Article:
Since there hasn't been any research on brucellosis in the area chosen for the study, the necessary sample size was calculated using the assumption that 50% of the population is aware of the disease. As a result, the sample size was calculated with 0.05 absolute precision and a 95% confidence interval. Cochran's sample size formula for categorical data is used to calculate this (Bartlett, 2001). Where t is the value for each tail at the chosen alpha level of 0.025 or 1.96. This presumption led to the inclusion of 384 individuals in total for the study. Although 384 people were asked to complete the questionnaire, only 212 people agreed to answer the survey questions. In addition, 8 participants who answered less than 50% of the survey questions were excluded from the research sample.
Participants were informed about the purpose of the study and that it was voluntary. The questionnaire form consisted of two parts. The first part included questions about the socio-demographic information of the participants (age, gender, occupation, educational status, etc.); the second part included questions about their level of knowledge about brucellosis and their basic practices during animal husbandry.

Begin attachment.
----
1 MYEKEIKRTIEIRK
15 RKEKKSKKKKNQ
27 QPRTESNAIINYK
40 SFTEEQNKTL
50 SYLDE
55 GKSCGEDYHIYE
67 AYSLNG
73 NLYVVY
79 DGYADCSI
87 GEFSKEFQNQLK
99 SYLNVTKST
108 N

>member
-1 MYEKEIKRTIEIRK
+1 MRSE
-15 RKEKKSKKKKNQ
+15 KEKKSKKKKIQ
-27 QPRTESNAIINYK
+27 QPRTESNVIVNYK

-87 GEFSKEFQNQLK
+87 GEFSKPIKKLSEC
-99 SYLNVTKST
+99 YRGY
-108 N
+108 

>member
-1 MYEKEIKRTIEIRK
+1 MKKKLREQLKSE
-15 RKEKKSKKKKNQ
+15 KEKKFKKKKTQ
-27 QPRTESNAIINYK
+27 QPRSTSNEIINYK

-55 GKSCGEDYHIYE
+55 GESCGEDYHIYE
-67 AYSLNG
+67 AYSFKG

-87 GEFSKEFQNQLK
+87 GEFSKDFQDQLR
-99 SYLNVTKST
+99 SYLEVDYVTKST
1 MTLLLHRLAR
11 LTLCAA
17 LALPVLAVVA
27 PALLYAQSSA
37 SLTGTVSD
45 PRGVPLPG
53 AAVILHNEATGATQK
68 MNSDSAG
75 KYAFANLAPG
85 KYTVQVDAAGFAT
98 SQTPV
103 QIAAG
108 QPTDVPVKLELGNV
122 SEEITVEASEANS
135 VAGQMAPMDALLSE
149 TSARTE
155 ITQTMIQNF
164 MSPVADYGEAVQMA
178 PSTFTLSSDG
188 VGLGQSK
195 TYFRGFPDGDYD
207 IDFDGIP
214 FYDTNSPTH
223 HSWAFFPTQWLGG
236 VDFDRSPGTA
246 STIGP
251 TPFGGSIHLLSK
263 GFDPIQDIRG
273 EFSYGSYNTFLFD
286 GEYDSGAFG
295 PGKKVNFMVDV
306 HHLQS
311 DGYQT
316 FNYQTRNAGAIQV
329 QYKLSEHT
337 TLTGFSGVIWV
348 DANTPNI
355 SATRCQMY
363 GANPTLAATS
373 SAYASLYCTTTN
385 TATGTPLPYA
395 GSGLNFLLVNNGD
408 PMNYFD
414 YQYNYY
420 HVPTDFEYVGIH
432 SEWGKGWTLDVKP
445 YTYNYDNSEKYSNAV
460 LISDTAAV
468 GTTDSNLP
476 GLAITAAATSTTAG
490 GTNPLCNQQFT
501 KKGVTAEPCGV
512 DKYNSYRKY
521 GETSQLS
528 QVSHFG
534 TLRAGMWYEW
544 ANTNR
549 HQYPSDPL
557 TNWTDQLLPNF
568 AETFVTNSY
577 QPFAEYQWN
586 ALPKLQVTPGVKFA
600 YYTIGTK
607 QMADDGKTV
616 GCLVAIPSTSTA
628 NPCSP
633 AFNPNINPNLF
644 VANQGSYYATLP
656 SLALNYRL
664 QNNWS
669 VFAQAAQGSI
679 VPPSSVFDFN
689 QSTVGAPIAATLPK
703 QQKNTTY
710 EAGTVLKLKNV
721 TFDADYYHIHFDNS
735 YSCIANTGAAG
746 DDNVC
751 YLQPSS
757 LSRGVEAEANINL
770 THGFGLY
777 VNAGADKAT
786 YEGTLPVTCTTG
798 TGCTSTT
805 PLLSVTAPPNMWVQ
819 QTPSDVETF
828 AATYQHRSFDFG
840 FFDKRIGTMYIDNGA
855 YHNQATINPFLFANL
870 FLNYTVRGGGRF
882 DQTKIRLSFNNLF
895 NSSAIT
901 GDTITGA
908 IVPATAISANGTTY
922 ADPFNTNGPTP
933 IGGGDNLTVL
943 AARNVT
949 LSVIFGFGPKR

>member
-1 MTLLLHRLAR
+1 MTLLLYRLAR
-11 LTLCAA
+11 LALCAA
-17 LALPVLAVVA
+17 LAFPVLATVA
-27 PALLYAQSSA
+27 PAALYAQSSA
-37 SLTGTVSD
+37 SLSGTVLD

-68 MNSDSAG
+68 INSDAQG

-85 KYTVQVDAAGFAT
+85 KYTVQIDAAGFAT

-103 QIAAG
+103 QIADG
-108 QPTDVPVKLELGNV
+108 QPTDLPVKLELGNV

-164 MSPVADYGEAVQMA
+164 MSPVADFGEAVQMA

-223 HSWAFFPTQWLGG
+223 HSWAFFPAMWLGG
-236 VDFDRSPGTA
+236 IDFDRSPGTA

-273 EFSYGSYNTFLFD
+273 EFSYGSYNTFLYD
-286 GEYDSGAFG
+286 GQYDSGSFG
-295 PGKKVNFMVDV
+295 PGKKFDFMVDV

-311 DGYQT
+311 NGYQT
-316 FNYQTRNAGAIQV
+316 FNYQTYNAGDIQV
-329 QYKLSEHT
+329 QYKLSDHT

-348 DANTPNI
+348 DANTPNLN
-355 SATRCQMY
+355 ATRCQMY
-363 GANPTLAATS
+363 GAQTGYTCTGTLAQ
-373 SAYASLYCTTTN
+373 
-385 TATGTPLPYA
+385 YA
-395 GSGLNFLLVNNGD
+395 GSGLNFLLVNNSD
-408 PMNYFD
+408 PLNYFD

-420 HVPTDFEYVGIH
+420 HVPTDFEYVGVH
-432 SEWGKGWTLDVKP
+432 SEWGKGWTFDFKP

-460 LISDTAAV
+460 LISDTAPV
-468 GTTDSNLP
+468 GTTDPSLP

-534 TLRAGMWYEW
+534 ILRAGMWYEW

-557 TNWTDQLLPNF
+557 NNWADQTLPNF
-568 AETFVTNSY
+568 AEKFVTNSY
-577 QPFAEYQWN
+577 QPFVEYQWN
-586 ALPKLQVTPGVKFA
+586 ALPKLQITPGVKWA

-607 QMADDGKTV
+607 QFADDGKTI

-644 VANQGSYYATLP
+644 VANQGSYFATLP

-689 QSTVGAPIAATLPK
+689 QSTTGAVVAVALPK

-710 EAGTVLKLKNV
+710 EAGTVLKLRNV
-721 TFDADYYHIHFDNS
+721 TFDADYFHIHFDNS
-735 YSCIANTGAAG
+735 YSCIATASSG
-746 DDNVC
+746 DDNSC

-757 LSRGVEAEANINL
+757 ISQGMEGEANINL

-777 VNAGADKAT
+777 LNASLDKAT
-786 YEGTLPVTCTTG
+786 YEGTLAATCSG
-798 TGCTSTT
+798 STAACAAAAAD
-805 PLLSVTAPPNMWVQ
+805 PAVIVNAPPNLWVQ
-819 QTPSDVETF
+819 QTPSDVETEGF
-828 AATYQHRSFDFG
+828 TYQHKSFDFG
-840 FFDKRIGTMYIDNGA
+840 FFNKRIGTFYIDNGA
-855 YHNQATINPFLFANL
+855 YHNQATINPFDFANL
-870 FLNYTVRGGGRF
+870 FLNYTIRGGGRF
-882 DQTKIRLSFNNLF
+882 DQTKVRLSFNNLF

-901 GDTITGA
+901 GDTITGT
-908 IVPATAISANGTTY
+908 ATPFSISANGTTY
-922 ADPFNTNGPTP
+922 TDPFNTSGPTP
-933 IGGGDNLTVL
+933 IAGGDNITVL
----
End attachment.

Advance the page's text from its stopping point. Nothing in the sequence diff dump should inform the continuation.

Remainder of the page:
The data obtained as a result of the study were transferred to the computer and analyzed with SPSS (Statistical Package for Social Sciences) 16.0 package program. In descriptive analyses, frequency data were given as number (n) and percentage (%), and numerical data were given as arithmetic mean±standard deviation (minimum-maximum). The chi-square test and Fisher's exact chi-square test were used to compare categorical data. The statistical significance level was accepted as p<0.05 for all tests.
The mean age of the 204 participants included in the study was 41.53±15.66 years, 64.7% (n=132) were male, and 35.3% (n=72) were female. The majority of the participants stated that they lived in the village (73%), 49.5% were primary school graduates, and 39.7% had never attended school. In terms of occupation, 45.1% were shepherds, and 35.3% were farmers. Cows (30.9%) and cattle (18.6%) were the most regularly fed animal species as livestock among the participants (Table 1).